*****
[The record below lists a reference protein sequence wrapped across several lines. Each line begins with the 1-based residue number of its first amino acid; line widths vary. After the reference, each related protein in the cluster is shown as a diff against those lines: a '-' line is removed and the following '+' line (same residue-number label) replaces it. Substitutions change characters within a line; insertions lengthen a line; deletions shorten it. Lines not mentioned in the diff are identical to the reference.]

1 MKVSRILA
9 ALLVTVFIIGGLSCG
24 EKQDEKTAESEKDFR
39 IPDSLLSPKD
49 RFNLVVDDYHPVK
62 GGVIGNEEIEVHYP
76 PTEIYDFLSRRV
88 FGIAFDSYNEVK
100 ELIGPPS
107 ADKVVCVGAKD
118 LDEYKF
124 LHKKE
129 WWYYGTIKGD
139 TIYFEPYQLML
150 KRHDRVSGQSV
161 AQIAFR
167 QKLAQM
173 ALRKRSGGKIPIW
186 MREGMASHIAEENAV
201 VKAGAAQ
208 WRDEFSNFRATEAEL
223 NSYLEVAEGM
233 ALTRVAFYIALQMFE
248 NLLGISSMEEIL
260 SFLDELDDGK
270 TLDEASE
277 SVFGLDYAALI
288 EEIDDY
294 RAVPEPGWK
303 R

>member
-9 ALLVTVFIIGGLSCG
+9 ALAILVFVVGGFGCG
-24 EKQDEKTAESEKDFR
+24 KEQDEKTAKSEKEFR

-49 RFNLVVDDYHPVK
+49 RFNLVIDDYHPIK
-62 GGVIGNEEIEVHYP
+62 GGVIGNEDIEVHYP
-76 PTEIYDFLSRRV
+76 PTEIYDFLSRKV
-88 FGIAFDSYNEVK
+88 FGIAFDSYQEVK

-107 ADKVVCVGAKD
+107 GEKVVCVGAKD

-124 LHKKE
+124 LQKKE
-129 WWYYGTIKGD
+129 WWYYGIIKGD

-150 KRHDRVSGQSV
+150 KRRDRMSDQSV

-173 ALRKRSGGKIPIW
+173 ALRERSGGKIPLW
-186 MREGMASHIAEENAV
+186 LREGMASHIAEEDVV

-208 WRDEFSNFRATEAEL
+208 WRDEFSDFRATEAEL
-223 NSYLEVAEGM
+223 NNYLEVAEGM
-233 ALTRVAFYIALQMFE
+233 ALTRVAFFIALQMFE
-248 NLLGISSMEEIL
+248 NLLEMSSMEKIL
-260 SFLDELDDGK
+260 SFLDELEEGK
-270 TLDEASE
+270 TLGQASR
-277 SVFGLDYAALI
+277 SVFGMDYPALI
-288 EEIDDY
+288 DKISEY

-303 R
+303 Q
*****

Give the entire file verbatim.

[The record below lists a reference protein sequence wrapped across several lines. Each line begins with the 1-based residue number of its first amino acid; line widths vary. After the reference, each related protein in the cluster is shown as a diff against those lines: a '-' line is removed and the following '+' line (same residue-number label) replaces it. Substitutions change characters within a line; insertions lengthen a line; deletions shorten it. Lines not mentioned in the diff are identical to the reference.]

1 MKVSRILA
9 ALLVTVFIIGGLSCG
24 EKQDEKTAESEKDFR
39 IPDSLLSPKD
49 RFNLVVDDYHPVK
62 GGVIGNEEIEVHYP
76 PTEIYDFLSRRV
88 FGIAFDSYNEVK
100 ELIGPPS
107 ADKVVCVGAKD
118 LDEYKF
124 LHKKE
129 WWYYGTIKGD
139 TIYFEPYQLML
150 KRHDRVSGQSV
161 AQIAFR
167 QKLAQM
173 ALRKRSGGKIPIW
186 MREGMASHIAEENAV
201 VKAGAAQ
208 WRDEFSNFRATEAEL
223 NSYLEVAEGM
233 ALTRVAFYIALQMFE
248 NLLGISSMEEIL
260 SFLDELDDGK
270 TLDEASE
277 SVFGLDYAALI
288 EEIDDY
294 RAVPEPGWK
303 R

>member
-9 ALLVTVFIIGGLSCG
+9 ALAILVFVVGGFGCG
-24 EKQDEKTAESEKDFR
+24 KEQDEKTAKSEKEFR

-49 RFNLVVDDYHPVK
+49 RFNLVIDDYHPIK
-62 GGVIGNEEIEVHYP
+62 GGVIGNEDIEVHYP
-76 PTEIYDFLSRRV
+76 PTEIYDFLSRKV
-88 FGIAFDSYNEVK
+88 FGIAFDSYQEVK

-107 ADKVVCVGAKD
+107 GEKVVCVGAKD

-124 LHKKE
+124 LQKKE
-129 WWYYGTIKGD
+129 WWYYGIIKGD

-150 KRHDRVSGQSV
+150 KRRDRMSDQSV

-173 ALRKRSGGKIPIW
+173 ALRERSGGKIPLW
-186 MREGMASHIAEENAV
+186 LREGMASHIAEEDVV

-208 WRDEFSNFRATEAEL
+208 WRDEFSDFRATEAEL
-223 NSYLEVAEGM
+223 NNYLEVAEGM
-233 ALTRVAFYIALQMFE
+233 ALTRVAFFIALQMFE
-248 NLLGISSMEEIL
+248 NLLEMSSMEKIL
-260 SFLDELDDGK
+260 SFLDELEEGK
-270 TLDEASE
+270 TLGQASR
-277 SVFGLDYAALI
+277 SVFGMDYPALI
-288 EEIDDY
+288 DKISEY

-303 R
+303 Q